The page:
What are Assault & Battery Offenses?
Assault & Battery refers to the unlawful touching of another person. In order to convicted of committing an intentional assault and battery, the Commonwealth must prove three things beyond a reasonable doubt:
- That the defendant touched the person of [the alleged victim];
- That the defendant intended to touch [the alleged victim]; and
- That the touching was either likely to cause bodily harm to [the alleged victim], or was offensive.
There are also various aggravating factors that may subject a person to harsher penalties, such as Assault & Battery causing serious bodily injury, Assault & Battery on an elderly or disabled person, Assault & Battery on a pregnant woman, Assault & Battery on a police officer, Assault & Battery on a child under 14 causing injury.
In addition, a person may be convicted of simple Assault, where there is no physical contact with the alleged victim. An assault may be committed in either of two ways. It is either an attempted battery or an immediately threatened battery. A battery is a harmful or an unpermitted touching of another person. So an assault can be either an attempt to use some degree of physical force on another person — for example, by throwing a punch at someone — or it can be a demonstration of an apparent intent to use immediate force on another person — for example, by coming at someone with fists flying. The defendant may be convicted of assault if the Commonwealth proves either form of assault.
Bail/Release Conditions for those Facing Assault & Battery Charges
If you have been arrested for an Assault & Battery offense, the Commonwealth may request bail or may move for a 58A or “dangerousness” hearing to hold you without bail. This is likely to happen if you have a prior record of convictions for assaultive charges, or if there are aggravating circumstances such as the alleged victim is pregnant, elderly or required serious medical attention. Ashley knows which factors are important to prove at these hearings in order for clients to keep their liberty while preparing for trial.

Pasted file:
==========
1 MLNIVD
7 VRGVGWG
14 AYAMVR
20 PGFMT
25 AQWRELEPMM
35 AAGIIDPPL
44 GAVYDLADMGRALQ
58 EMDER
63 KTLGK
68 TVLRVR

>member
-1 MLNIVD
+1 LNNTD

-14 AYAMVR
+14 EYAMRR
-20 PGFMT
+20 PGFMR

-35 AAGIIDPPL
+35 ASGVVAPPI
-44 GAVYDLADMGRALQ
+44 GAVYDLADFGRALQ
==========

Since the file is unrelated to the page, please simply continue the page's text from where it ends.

M.G.L. Chapter 265, Section 13M
It is a crime to commit an assault and battery on a member of a person’s own family or household. To convict a defendant of this offense, the Commonwealth must prove each element beyond a reasonable doubt:
- the victim and the defendant were “family or household members”;
- the defendant touched the body of the alleged victim, without having legal justification or excuse;
- the defendant intended to touch the body of the victim; and
- the defendant’s touching of the victim was either likely to cause bodily harm to the victim, or was done without the victim’s consent.
Under the law, two persons are “family or household members” if the alleged victim and the defendant:
- are or were married to each other;
- have a child in common; and/or
- are or have been in a “substantive dating relationship.”
To determine whether the parties were in a “substantive dating relationship,” a jury may consider (1) the length of time of the relationship; (2) the type of relationship; (3) the frequency of interaction between the defendant and the alleged victim; and (4) the length of time that has elapsed since the termination of the relationship. Notably, the alleged victim and the defendant’s relationship may qualify as a “substantive dating relationship” under the law, even if the relationship was not exclusive.
If the alleged victim was pregnant at the time of the alleged incident, the defendant may be charged with assault and battery on a pregnant victim, G.L. c. 265, § 13A(b)(ii), and may be subject to harsher penalties.
If you have been charged with an Assault & Battery offense, call McCormack Law today to protect your rights.